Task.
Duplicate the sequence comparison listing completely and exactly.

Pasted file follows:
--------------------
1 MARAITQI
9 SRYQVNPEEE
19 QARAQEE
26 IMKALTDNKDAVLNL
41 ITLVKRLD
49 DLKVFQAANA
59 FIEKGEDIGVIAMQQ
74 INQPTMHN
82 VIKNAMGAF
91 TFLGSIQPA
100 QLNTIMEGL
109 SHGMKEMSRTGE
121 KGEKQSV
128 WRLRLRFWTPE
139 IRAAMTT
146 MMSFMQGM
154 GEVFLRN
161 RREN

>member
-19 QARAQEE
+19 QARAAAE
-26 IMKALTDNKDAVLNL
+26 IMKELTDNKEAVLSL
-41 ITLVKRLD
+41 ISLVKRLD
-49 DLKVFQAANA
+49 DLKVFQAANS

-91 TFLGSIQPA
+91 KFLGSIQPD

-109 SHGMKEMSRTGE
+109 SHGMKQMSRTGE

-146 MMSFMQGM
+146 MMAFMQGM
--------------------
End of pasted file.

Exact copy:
1 MARAITQI
9 SRYQVNPEEE
19 QARAQEE
26 IMKALTDNKDAVLNL
41 ITLVKRLD
49 DLKVFQAANA
59 FIEKGEDIGVIAMQQ
74 INQPTMHN
82 VIKNAMGAF
91 TFLGSIQPA
100 QLNTIMEGL
109 SHGMKEMSRTGE
121 KGEKQSV
128 WRLRLRFWTPE
139 IRAAMTT
146 MMSFMQGM
154 GEVFLRN
161 RREN

>member
-19 QARAQEE
+19 QARAAAE
-26 IMKALTDNKDAVLNL
+26 IMKELTDNKEAVLSL
-41 ITLVKRLD
+41 ISLVKRLD
-49 DLKVFQAANA
+49 DLKVFQAANS

-91 TFLGSIQPA
+91 KFLGSIQPD

-109 SHGMKEMSRTGE
+109 SHGMKQMSRTGE

-146 MMSFMQGM
+146 MMAFMQGM